As difficult as this experience was, I was extremely thankful for one thing. I was and am SO GLAD this happened BEFORE any of the puppies went home. I can’t imagine the nightmare of 5 families receiving what would have seemed like a perfectly healthy puppy, just to have it develop these very scary and weird symptoms, and have to go through the expense (major) of treating their precious new family member, and the emotional turmoil that would have surrounded that. While there was still some major turmoil and tough decisions made by a few families, I’m so glad that I was the one who could absorb all of this stress and deal with all the details of getting these puppies through this, to a place of healing and good health. I am truly grateful that it all happened with me, and not scattered all over the USA.
I am happy to report now, that 2 puppies have gone home from the Abbey litter, (Goldie pictured above, the first diagnosed with the condition, and the Blenheim male who never got the condition) and two more (both with only the swollen lymph nodes) are scheduled to leave this coming Friday. We have completed their medication and they will get their final clear bill of health this coming Thursday!!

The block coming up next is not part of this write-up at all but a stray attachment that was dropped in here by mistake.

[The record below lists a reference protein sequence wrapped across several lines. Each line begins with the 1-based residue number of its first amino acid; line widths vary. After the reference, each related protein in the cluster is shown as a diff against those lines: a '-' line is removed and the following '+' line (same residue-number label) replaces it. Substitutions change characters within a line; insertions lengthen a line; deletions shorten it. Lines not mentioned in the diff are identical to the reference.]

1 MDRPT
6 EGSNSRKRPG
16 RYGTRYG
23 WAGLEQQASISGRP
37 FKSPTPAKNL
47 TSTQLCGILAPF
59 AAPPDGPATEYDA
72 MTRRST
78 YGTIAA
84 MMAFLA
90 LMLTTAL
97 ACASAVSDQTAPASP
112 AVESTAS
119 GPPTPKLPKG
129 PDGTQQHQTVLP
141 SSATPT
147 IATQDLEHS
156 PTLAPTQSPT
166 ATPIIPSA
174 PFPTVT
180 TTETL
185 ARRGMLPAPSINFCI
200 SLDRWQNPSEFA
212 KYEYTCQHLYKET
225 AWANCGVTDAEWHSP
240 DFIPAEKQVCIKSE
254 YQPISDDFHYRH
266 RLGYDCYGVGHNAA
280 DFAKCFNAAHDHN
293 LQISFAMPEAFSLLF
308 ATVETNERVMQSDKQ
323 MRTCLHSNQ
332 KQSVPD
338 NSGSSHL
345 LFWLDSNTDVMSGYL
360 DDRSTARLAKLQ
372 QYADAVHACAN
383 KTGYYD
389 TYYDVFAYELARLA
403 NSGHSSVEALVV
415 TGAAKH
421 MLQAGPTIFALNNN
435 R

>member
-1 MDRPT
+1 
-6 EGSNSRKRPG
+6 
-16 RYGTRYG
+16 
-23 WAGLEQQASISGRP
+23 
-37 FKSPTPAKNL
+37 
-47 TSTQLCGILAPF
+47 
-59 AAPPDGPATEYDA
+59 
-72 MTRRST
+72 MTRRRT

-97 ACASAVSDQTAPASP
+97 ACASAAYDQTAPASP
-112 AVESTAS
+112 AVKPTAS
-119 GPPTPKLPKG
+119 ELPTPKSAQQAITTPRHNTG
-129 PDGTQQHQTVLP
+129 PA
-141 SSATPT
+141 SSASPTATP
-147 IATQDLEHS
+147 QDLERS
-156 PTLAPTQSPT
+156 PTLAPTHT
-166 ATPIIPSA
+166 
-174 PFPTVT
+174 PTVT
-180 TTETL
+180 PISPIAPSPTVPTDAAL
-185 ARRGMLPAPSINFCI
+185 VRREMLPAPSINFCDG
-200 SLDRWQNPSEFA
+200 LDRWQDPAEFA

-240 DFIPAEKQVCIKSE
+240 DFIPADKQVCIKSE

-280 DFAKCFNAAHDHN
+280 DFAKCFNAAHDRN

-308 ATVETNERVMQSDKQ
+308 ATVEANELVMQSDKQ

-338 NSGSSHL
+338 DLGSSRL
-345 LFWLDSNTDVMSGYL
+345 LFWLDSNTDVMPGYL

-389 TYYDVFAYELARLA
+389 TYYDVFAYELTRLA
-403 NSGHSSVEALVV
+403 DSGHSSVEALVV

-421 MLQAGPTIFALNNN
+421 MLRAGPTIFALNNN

And this brings me to the two available puppies I mentioned on my FB page the other day. Both Draper and the lighter gold female from Abbey’s litter are still looking for forever homes, and both should be ready to travel soon. Draper was the 2nd puppy diagnosed and he did have swelling in his face and lips. The golden girl never developed symptoms.
I’m disclosing all of this because I want you to be informed about the medical history of these puppies. In the litter, 5/6 puppies developed Puppy Strangles and we are being careful to not breed the parent dogs together again. Some families decided to still get their chosen puppy in spite of this experience and other families decided to pass. This is a personal decision that each will need to make after doing research and talking with their veterinarians.
I just posted a couple of videos of Draper on my Facebook page, Silver Paw Kennels (link in right side column of this blog), and I will try to post some pictures of both Draper and the light golden female here on the blog in the next couple of days. Those on the waiting list have first choice at these puppies, so if you have any interest at all, please contact me ASAP. If you are not on the waiting list, but are also interested in one of these puppies, please send me an email with any questions you might still have. I am not an expert on Puppy Strangles, so please research the condition online, but I can tell you exactly what we went through, how the puppies responded to treatment, and what they are like today.
I hope everyone understands my somewhat poor communication during this time. We were pretty swamped over our “vacation” time, not only with quite a few puppies that were ready to go home, but with a “sick” litter, and the two other litters that did not make it. We are hoping everything will get back to normal now, and puppies that will be born later this spring and summer with be healthy and without major complications!
Thanks again for being part of the Silver Paw family! ❤ Kristy